Obama said: "I don't think we should even get to the constitutional issue. Congress has a responsibility to make sure we pay our bills. We've always paid them in the past. The notion that the United States would default on its debt is just irresponsible."
Obama met with Boehner on Sunday, the first session since Republicans last month abandoned negotiations being led by Vice President Joe Biden. Carney on Wednesday declined to discuss that meeting, refusing even to acknowledge that it had occurred. He said the negotiations had a better chance of success if the details of the talks were kept under wraps.
The Biden talks had produced a series of tentative understandings on potential spending cuts totaling at least $1.6 trillion under administration math and $2 trillion or more under GOP math. But negotiators say a true agreement on those cuts — to day-to-day agency operating budgets, defense, federal pensions and farm subsidies, among other things — would require further sacrifice in the political priorities of Democrats and Republicans alike.
A Republican budget plan passed by the House earlier this year aimed to reduce the deficit by more than $5 trillion over 10 years. Obama also unveiled the broad outlines of a plan that would reduce the deficit by $4 trillion over 12 years. Carney said the $4 trillion mark remained "something to aspire to," even though talks have focused on reaching about half that amount.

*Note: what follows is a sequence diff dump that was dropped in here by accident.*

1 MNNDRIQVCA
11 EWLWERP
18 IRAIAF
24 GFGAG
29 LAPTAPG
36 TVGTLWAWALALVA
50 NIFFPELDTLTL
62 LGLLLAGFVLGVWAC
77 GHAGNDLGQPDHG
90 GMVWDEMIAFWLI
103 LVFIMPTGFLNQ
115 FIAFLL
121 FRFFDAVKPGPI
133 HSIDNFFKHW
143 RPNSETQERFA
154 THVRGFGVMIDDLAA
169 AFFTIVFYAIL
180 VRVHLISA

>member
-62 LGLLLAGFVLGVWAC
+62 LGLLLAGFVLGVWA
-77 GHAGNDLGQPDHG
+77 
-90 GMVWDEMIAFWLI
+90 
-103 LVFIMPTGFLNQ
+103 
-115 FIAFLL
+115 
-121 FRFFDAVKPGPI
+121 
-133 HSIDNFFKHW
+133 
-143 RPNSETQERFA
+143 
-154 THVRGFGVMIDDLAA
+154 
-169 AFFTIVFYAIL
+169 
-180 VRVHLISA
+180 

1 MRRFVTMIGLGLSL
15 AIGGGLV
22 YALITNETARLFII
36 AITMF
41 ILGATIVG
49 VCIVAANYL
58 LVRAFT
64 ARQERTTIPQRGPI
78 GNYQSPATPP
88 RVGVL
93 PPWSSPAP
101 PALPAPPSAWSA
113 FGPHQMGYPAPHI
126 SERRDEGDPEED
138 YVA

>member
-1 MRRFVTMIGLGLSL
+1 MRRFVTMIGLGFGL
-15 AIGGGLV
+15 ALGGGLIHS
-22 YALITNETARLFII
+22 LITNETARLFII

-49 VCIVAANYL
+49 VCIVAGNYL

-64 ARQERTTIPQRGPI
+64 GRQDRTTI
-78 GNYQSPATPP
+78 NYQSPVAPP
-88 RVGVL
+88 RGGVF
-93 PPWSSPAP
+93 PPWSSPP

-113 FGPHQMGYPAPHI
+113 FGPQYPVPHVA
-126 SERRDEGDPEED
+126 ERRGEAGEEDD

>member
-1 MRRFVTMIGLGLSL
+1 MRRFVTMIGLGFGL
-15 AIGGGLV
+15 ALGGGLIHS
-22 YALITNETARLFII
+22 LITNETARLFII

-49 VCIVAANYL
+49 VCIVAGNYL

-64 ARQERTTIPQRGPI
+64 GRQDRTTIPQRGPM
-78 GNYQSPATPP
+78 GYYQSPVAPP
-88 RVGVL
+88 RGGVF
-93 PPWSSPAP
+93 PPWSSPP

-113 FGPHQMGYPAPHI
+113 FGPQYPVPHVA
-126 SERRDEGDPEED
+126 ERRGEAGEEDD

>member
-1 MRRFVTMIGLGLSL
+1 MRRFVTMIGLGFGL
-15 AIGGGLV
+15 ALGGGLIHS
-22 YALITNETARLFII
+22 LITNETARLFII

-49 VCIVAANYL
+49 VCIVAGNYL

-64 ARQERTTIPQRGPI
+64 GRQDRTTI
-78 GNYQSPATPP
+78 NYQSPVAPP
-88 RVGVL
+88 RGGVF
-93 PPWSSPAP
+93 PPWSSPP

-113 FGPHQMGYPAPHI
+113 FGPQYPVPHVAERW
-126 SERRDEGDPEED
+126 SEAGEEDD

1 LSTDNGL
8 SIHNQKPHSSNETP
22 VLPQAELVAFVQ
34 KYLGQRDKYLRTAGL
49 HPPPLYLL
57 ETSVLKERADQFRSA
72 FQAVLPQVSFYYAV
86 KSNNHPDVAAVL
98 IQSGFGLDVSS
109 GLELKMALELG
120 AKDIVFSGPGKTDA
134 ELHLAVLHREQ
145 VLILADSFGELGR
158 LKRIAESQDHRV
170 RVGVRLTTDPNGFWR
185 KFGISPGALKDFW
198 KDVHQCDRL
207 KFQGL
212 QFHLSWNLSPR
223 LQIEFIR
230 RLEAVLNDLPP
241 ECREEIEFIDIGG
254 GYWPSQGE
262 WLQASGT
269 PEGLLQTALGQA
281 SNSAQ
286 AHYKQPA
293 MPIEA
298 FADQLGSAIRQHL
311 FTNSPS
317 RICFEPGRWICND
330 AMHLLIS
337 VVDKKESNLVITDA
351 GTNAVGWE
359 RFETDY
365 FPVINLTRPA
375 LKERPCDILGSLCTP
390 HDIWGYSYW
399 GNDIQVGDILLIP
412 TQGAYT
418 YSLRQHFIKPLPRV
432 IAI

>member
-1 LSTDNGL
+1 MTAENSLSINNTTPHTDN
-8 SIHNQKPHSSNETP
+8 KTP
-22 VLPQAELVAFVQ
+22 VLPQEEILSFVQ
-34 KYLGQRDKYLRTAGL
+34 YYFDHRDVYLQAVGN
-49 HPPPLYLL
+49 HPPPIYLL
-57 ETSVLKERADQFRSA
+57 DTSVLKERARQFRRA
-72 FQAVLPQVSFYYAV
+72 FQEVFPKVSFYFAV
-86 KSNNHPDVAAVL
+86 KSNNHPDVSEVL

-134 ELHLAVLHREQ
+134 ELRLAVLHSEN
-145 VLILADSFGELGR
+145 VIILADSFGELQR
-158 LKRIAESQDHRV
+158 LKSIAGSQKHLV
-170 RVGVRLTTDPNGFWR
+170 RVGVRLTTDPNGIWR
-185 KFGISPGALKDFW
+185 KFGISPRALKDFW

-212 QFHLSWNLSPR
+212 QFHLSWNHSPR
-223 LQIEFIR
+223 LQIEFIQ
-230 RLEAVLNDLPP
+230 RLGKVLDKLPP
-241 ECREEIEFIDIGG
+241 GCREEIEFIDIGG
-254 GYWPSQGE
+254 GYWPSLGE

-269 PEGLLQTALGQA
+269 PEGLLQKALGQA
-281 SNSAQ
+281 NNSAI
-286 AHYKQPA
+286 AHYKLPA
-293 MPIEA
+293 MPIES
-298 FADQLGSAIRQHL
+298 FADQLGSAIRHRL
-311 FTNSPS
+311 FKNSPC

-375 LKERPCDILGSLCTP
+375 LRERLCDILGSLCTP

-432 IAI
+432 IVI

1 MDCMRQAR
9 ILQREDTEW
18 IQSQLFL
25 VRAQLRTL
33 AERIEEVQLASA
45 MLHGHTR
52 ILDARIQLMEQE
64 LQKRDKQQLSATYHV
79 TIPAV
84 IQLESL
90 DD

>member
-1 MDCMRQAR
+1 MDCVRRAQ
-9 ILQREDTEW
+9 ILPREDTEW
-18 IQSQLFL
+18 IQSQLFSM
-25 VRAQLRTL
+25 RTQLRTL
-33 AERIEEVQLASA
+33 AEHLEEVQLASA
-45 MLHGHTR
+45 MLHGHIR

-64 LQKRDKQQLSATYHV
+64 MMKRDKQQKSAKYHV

The administration says that if the government's borrowing authority is not increased by Aug. 2, the U.S. will face its first default ever, potentially throwing financial markets into turmoil.
Obama isn't calling for increases in tax rates. On Tuesday, the president urged Republicans to agree to eliminate "certain tax breaks and deductions for the wealthiest of Americans." The White House is pressing for the repeal of tax breaks enjoyed by the oil and natural gas industry and limits on deductions claimed by people in the 35 percent tax bracket.
On Tuesday, Boehner attacked the latter proposal as an assault on small businesses but was subdued on questions like oil and gas subsidies or a much-publicized tax provision that gives favorable treatment to companies that buy corporate jets.
"We're not dealing just with talking points about corporate jets or other 'loopholes,'" Boehner, R-Ohio, said. "The legislation the president has asked for, which would increase taxes on small businesses and destroy more American jobs, cannot pass the House, as I have stated repeatedly."
In his remarks Tuesday, Obama said he strongly opposes a stopgap, short-term debt-limit increase, as suggested by some lawmakers.
"We've made progress, and I believe that greater progress is within sight, but I don't want to fool anybody. We still have to work through some real differences," the president said.
Obama's tone was less partisan than at a news conference last week, as were the responses from Capitol Hill Republicans.
"I'm pleased the president stated today that we need to address the big, long-term challenges facing our country," Boehner said in a statement.
Associated Press writer Jim Kuhnhenn contributed to this report.